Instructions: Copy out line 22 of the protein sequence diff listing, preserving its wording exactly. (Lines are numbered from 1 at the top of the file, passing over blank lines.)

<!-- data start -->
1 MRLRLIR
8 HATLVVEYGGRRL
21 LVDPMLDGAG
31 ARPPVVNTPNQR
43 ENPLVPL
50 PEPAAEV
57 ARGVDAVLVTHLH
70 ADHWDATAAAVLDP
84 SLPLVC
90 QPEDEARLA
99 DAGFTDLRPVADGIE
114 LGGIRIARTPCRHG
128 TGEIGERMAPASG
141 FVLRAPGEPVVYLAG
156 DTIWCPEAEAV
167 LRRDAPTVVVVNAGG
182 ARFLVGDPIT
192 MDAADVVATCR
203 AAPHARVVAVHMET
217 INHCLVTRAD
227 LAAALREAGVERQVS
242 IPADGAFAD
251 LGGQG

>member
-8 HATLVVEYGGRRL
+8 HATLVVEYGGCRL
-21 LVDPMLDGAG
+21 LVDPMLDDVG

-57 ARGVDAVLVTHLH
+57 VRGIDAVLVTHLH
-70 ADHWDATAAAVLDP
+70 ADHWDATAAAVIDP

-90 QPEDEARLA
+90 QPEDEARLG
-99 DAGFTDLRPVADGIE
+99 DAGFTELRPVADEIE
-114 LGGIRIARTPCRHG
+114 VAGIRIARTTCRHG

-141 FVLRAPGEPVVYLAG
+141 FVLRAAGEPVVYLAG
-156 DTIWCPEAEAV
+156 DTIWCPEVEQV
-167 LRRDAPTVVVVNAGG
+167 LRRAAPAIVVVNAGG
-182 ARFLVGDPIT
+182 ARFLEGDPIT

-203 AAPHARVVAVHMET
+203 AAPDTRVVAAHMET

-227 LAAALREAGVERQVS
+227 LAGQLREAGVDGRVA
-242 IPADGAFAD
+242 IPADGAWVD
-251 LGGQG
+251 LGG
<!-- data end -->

242 IPADGAFAD